Highlands & Islands

Aristocrat's 1800s photographed scenes to be acted out

Lady Matheson photograph
Image caption Lady Matheson photographed picnics, hunts and family gatherings

Scenes photographed in the 1800s by an opium trader's wife are to be acted out during a museum's events in the grounds of her former island home.

Mary Jane and James Matheson, who made his fortune exporting opium from China and India, had Lews Castle built in Stornoway on Lewis.

Lady Matheson's photographs featured picnics, hunts and family gatherings.

Museum nan Eilean will invite families to re-interpret and act out some of the scenes later this month.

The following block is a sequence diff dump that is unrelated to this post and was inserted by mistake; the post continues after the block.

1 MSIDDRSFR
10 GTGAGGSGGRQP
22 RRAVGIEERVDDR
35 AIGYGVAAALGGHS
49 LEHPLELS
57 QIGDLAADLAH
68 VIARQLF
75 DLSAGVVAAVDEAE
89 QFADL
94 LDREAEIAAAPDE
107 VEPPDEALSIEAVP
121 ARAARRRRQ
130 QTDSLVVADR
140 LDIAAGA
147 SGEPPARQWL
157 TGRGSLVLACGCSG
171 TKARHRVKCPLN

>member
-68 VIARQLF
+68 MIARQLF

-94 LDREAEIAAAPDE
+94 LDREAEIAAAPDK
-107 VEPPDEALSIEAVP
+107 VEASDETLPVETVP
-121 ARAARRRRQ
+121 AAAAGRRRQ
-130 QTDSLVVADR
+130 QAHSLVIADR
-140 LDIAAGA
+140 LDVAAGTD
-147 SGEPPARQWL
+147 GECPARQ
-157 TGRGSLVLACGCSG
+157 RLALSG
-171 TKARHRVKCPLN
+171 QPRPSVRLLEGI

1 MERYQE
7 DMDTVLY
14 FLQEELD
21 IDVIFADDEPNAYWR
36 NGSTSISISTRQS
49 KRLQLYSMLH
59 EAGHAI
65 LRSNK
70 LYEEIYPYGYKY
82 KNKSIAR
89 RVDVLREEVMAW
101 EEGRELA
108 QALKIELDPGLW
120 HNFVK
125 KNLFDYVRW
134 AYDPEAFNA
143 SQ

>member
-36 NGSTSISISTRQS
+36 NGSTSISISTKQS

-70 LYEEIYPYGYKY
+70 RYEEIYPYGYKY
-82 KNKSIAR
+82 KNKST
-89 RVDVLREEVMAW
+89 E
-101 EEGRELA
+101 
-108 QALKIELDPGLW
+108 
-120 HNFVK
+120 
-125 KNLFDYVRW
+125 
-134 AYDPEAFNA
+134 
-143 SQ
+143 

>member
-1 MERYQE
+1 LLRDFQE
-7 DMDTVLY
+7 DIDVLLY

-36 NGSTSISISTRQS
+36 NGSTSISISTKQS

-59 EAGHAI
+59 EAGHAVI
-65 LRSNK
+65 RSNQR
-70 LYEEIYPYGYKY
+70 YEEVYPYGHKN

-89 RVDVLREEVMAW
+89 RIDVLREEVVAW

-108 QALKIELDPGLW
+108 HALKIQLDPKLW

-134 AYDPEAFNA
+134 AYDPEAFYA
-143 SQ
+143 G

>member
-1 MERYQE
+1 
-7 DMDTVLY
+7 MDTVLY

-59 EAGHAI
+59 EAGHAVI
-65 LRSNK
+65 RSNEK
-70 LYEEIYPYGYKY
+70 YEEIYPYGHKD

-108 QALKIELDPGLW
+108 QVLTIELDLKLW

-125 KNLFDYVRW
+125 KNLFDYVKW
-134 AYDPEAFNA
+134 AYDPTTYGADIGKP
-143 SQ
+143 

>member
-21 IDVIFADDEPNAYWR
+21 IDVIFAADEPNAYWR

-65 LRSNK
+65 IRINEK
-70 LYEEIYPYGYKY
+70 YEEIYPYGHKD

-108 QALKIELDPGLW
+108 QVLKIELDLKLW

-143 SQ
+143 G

The events on 18 and 19 May are being held as part of Scotland's Festival of Museums.

Lews Castle was constructed as a residence for the Mathesons, with the work starting in 1847.

It cost £60,000 and took seven years to complete, according to Stornoway Historical Society .

William Lever, whose family business went on to become food and household products maker Unilever, owned the castle from 1918 to 1923.

He installed central heating, electric lighting and internal telephones and extended the ballroom to accommodate his parties.

During World War II it served as a naval hospital and accommodation for the air and ground crew of 700 Naval Air Squadron who operated a detachment of amphibious bi-planes from a slipway in the castle grounds.

Disused since 1988, about £14m is being spent on restoring and converting the property into a museum and four-star hotel accommodation.

The site will use Gaelic as its first language and is expected to open in 2014.

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